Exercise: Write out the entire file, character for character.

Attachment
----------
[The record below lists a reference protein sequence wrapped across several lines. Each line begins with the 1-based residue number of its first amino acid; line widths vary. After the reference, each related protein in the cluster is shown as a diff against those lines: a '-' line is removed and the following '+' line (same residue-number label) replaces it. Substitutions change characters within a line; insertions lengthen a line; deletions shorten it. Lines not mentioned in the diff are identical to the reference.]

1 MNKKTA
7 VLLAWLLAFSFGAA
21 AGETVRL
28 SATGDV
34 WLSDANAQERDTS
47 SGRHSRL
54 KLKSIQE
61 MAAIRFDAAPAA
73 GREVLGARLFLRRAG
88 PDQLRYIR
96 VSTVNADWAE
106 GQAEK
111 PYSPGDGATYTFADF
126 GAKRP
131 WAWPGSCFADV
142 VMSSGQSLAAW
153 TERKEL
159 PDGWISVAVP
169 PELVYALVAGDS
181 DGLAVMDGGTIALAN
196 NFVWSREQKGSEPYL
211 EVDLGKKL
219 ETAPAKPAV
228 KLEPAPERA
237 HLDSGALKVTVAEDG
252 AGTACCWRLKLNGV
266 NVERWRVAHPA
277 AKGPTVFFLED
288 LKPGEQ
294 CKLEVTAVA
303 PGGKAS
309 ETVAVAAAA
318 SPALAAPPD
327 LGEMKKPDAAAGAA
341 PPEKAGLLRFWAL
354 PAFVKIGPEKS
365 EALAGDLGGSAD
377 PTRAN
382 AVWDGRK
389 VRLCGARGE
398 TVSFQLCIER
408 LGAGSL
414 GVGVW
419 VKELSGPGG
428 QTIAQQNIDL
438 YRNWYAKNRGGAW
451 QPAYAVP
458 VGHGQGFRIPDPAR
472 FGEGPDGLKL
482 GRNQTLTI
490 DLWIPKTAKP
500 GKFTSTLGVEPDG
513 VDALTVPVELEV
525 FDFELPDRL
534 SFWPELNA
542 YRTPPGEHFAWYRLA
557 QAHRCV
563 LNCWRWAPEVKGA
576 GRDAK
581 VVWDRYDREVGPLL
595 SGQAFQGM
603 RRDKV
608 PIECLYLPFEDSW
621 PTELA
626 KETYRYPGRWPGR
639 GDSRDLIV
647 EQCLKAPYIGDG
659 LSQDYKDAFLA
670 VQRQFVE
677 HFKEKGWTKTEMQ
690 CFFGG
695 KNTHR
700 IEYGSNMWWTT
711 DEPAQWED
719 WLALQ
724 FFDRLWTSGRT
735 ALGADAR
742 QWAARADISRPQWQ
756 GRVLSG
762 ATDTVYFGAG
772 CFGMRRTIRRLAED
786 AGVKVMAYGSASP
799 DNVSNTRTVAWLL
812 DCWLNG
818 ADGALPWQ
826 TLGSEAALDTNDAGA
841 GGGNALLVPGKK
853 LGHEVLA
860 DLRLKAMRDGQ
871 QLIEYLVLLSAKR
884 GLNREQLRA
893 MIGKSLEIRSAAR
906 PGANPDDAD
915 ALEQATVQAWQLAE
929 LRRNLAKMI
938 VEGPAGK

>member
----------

[The record below lists a reference protein sequence wrapped across several lines. Each line begins with the 1-based residue number of its first amino acid; line widths vary. After the reference, each related protein in the cluster is shown as a diff against those lines: a '-' line is removed and the following '+' line (same residue-number label) replaces it. Substitutions change characters within a line; insertions lengthen a line; deletions shorten it. Lines not mentioned in the diff are identical to the reference.]

1 MNKKTA
7 VLLAWLLAFSFGAA
21 AGETVRL
28 SATGDV
34 WLSDANAQERDTS
47 SGRHSRL
54 KLKSIQE
61 MAAIRFDAAPAA
73 GREVLGARLFLRRAG
88 PDQLRYIR
96 VSTVNADWAE
106 GQAEK
111 PYSPGDGATYTFADF
126 GAKRP
131 WAWPGSCFADV
142 VMSSGQSLAAW
153 TERKEL
159 PDGWISVAVP
169 PELVYALVAGDS
181 DGLAVMDGGTIALAN
196 NFVWSREQKGSEPYL
211 EVDLGKKL
219 ETAPAKPAV
228 KLEPAPERA
237 HLDSGALKVTVAEDG
252 AGTACCWRLKLNGV
266 NVERWRVAHPA
277 AKGPTVFFLED
288 LKPGEQ
294 CKLEVTAVA
303 PGGKAS
309 ETVAVAAAA
318 SPALAAPPD
327 LGEMKKPDAAAGAA
341 PPEKAGLLRFWAL
354 PAFVKIGPEKS
365 EALAGDLGGSAD
377 PTRAN
382 AVWDGRK
389 VRLCGARGE
398 TVSFQLCIER
408 LGAGSL
414 GVGVW
419 VKELSGPGG
428 QTIAQQNIDL
438 YRNWYAKNRGGAW
451 QPAYAVP
458 VGHGQGFRIPDPAR
472 FGEGPDGLKL
482 GRNQTLTI
490 DLWIPKTAKP
500 GKFTSTLGVEPDG
513 VDALTVPVELEV
525 FDFELPDRL
534 SFWPELNA
542 YRTPPGEHFAWYRLA
557 QAHRCV
563 LNCWRWAPEVKGA
576 GRDAK
581 VVWDRYDREVGPLL
595 SGQAFQGM
603 RRDKV
608 PIECLYLPFEDSW
621 PTELA
626 KETYRYPGRWPGR
639 GDSRDLIV
647 EQCLKAPYIGDG
659 LSQDYKDAFLA
670 VQRQFVE
677 HFKEKGWTKTEMQ
690 CFFGG
695 KNTHR
700 IEYGSNMWWTT
711 DEPAQWED
719 WLALQ
724 FFDRLWTSGRT
735 ALGADAR
742 QWAARADISRPQWQ
756 GRVLSG
762 ATDTVYFGAG
772 CFGMRRTIRRLAED
786 AGVKVMAYGSASP
799 DNVSNTRTVAWLL
812 DCWLNG
818 ADGALPWQ
826 TLGSEAALDTNDAGA
841 GGGNALLVPGKK
853 LGHEVLA
860 DLRLKAMRDGQ
871 QLIEYLVLLSAKR
884 GLNREQLRA
893 MIGKSLEIRSAAR
906 PGANPDDAD
915 ALEQATVQAWQLAE
929 LRRNLAKMI
938 VEGPAGK

>member